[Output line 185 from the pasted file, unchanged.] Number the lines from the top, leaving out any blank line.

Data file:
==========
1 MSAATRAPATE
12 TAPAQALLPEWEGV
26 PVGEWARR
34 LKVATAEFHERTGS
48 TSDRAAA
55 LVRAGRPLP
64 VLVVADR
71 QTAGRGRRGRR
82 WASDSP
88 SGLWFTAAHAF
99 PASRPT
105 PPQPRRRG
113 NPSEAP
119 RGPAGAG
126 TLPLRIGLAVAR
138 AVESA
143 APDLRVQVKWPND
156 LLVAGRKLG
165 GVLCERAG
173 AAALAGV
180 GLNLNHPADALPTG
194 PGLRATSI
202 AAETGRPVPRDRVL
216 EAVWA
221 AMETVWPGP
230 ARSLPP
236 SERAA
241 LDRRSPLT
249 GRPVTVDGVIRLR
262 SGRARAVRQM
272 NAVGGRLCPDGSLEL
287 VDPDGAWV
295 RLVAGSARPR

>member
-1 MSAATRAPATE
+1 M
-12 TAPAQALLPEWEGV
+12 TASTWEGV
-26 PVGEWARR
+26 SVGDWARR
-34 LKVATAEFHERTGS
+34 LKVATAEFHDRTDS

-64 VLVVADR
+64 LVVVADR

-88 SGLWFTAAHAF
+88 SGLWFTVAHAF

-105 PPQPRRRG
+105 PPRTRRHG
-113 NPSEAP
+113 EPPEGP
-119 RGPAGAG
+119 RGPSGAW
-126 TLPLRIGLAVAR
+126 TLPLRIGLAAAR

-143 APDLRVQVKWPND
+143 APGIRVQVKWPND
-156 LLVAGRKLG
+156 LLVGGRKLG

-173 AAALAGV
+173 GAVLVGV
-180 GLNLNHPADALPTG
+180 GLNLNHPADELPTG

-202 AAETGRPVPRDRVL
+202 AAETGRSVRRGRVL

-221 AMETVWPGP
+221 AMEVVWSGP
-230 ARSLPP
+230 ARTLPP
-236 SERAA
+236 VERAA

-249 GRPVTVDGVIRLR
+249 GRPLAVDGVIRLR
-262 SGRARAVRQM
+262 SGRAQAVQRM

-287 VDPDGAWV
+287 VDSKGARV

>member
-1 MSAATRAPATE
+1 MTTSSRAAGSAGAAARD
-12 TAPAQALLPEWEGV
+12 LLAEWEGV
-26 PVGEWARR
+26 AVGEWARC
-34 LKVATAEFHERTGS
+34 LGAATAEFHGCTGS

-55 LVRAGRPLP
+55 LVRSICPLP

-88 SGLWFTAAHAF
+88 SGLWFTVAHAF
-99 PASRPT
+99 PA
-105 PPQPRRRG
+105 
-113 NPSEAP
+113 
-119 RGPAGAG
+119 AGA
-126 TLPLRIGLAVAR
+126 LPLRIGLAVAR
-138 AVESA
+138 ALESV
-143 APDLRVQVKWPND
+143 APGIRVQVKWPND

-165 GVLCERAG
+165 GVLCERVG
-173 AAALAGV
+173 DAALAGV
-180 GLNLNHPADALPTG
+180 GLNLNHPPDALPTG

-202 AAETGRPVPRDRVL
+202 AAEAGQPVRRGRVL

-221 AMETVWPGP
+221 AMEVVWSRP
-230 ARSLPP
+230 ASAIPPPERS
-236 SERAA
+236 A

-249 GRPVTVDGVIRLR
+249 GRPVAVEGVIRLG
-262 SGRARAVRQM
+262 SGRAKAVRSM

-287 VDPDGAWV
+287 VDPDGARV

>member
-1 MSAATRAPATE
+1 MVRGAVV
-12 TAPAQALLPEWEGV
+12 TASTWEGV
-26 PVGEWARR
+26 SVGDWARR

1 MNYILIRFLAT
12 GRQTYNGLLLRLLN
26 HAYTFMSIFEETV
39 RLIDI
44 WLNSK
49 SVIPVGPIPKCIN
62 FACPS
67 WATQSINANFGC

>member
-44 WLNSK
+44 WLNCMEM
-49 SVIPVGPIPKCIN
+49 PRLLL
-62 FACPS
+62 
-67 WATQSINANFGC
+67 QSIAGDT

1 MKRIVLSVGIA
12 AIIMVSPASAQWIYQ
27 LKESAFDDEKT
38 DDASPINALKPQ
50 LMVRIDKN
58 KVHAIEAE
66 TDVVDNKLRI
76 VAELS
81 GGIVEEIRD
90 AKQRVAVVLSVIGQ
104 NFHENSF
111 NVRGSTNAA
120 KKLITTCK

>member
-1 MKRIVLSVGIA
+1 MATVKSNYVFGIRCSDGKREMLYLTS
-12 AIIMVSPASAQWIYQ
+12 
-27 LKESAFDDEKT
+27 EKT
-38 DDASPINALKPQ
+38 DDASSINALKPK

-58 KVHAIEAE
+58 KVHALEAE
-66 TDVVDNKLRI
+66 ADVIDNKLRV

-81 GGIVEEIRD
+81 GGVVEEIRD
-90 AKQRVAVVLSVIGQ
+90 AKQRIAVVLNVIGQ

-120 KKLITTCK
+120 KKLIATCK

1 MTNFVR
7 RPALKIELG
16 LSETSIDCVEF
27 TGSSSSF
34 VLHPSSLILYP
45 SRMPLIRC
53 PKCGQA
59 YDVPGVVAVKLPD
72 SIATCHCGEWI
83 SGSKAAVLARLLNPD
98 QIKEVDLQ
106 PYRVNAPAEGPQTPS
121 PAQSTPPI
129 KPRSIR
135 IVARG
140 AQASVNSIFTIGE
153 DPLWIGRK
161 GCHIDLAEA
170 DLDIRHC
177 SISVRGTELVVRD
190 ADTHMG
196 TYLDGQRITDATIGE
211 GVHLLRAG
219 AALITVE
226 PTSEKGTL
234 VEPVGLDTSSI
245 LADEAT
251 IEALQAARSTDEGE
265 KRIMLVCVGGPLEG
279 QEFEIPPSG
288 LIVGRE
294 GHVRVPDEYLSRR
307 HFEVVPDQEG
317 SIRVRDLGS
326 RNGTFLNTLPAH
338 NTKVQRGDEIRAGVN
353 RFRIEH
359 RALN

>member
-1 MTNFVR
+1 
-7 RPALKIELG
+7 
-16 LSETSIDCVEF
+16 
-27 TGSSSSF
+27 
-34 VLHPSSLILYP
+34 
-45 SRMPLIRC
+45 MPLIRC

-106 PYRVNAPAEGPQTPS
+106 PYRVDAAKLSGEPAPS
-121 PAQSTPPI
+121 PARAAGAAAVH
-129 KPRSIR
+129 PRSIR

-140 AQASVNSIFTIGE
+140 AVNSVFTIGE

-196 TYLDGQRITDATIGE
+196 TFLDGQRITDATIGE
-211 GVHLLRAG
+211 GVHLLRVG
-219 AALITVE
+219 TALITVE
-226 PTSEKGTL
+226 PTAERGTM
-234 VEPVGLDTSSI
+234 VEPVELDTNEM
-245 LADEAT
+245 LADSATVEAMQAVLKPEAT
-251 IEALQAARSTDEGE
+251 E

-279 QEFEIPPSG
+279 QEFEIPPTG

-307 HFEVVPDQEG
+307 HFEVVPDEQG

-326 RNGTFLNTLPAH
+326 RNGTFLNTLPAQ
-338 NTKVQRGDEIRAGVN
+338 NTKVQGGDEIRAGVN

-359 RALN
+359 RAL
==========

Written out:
45 SRMPLIRC